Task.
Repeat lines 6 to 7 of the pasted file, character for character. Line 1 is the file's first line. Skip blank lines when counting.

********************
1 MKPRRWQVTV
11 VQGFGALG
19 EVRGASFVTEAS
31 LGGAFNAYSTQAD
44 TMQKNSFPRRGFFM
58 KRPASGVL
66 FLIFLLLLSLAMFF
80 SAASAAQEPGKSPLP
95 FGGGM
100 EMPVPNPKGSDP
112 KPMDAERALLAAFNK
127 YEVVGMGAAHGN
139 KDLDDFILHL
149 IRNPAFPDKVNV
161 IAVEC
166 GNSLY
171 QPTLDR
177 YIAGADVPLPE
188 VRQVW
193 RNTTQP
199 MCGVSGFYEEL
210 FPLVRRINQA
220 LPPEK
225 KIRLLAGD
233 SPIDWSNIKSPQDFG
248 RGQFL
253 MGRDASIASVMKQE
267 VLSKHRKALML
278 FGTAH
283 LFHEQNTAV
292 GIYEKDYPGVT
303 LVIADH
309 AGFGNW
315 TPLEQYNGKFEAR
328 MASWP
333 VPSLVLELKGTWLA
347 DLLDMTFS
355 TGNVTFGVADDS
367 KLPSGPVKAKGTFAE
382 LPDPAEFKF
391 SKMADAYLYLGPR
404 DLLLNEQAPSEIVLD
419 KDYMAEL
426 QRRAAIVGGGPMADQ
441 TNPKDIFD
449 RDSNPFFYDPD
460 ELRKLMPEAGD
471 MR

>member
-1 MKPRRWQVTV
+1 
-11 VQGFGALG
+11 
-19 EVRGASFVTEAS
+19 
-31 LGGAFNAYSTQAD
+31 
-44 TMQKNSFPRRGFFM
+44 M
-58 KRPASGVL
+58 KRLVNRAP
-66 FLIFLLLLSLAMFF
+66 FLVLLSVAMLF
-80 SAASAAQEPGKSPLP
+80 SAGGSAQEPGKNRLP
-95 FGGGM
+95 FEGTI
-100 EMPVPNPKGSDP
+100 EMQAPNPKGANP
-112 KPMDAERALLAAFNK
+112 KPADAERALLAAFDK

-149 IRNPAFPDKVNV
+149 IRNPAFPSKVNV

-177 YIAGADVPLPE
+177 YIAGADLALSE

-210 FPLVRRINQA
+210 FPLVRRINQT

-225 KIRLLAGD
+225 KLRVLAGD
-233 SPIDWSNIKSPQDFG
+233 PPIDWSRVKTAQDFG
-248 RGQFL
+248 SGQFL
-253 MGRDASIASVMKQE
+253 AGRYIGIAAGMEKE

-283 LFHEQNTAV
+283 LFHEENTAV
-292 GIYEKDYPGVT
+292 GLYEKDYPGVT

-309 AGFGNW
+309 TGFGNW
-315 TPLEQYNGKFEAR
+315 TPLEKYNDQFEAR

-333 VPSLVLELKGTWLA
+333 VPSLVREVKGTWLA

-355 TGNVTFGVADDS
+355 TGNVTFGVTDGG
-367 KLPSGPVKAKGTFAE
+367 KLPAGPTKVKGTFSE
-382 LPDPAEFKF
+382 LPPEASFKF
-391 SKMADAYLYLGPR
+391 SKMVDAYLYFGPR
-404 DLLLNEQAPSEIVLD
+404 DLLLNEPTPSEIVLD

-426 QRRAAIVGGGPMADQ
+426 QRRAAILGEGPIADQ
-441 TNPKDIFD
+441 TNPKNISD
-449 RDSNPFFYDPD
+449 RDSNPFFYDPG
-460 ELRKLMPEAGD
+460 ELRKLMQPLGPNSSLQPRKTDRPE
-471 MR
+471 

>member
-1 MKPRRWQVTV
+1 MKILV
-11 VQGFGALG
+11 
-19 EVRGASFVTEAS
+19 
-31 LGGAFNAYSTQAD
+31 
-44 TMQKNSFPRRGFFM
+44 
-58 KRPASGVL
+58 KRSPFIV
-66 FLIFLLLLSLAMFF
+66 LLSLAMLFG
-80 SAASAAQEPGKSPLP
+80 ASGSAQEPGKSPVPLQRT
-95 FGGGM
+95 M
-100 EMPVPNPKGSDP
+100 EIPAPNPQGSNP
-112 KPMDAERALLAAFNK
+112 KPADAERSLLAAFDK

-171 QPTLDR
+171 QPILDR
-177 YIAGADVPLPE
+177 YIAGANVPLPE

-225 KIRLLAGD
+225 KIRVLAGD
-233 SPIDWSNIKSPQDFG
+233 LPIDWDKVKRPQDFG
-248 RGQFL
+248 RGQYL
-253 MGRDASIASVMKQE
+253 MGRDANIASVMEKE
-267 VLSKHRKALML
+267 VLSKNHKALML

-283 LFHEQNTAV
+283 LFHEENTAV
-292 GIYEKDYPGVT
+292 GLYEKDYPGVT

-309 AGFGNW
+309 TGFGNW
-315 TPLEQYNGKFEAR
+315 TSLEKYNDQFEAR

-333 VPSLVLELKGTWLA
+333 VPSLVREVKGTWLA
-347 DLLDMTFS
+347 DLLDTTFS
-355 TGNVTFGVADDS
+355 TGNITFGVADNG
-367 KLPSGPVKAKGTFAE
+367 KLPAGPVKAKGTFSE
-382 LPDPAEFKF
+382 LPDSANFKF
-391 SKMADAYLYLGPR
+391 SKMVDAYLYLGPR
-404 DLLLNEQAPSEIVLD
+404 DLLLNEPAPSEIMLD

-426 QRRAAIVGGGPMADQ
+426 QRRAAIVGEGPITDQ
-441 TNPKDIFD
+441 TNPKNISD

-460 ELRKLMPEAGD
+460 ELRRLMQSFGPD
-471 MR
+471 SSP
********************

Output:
58 KRPASGVL
66 FLIFLLLLSLAMFF